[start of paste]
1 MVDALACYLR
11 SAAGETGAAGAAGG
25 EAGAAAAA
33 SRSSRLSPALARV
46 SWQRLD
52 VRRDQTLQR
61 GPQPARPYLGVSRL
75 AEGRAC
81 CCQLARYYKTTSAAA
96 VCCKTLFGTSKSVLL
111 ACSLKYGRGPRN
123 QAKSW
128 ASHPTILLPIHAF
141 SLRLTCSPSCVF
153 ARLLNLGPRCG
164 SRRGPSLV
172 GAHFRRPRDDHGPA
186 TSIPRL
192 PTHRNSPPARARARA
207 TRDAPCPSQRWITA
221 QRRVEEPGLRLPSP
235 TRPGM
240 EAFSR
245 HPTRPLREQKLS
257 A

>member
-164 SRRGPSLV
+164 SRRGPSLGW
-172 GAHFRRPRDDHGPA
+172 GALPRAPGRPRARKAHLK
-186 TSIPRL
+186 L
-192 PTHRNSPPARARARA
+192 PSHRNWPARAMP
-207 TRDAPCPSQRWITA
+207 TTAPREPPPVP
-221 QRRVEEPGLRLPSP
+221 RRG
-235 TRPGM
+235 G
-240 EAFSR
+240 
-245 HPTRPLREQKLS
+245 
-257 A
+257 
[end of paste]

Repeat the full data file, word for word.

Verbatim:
1 MVDALACYLR
11 SAAGETGAAGAAGG
25 EAGAAAAA
33 SRSSRLSPALARV
46 SWQRLD
52 VRRDQTLQR
61 GPQPARPYLGVSRL
75 AEGRAC
81 CCQLARYYKTTSAAA
96 VCCKTLFGTSKSVLL
111 ACSLKYGRGPRN
123 QAKSW
128 ASHPTILLPIHAF
141 SLRLTCSPSCVF
153 ARLLNLGPRCG
164 SRRGPSLV
172 GAHFRRPRDDHGPA
186 TSIPRL
192 PTHRNSPPARARARA
207 TRDAPCPSQRWITA
221 QRRVEEPGLRLPSP
235 TRPGM
240 EAFSR
245 HPTRPLREQKLS
257 A

>member
-164 SRRGPSLV
+164 SRRGPSLGW
-172 GAHFRRPRDDHGPA
+172 GALPRAPGRPRARKAHLK
-186 TSIPRL
+186 L
-192 PTHRNSPPARARARA
+192 PSHRNWPARAMP
-207 TRDAPCPSQRWITA
+207 TTAPREPPPVP
-221 QRRVEEPGLRLPSP
+221 RRG
-235 TRPGM
+235 G
-240 EAFSR
+240 
-245 HPTRPLREQKLS
+245 
-257 A
+257 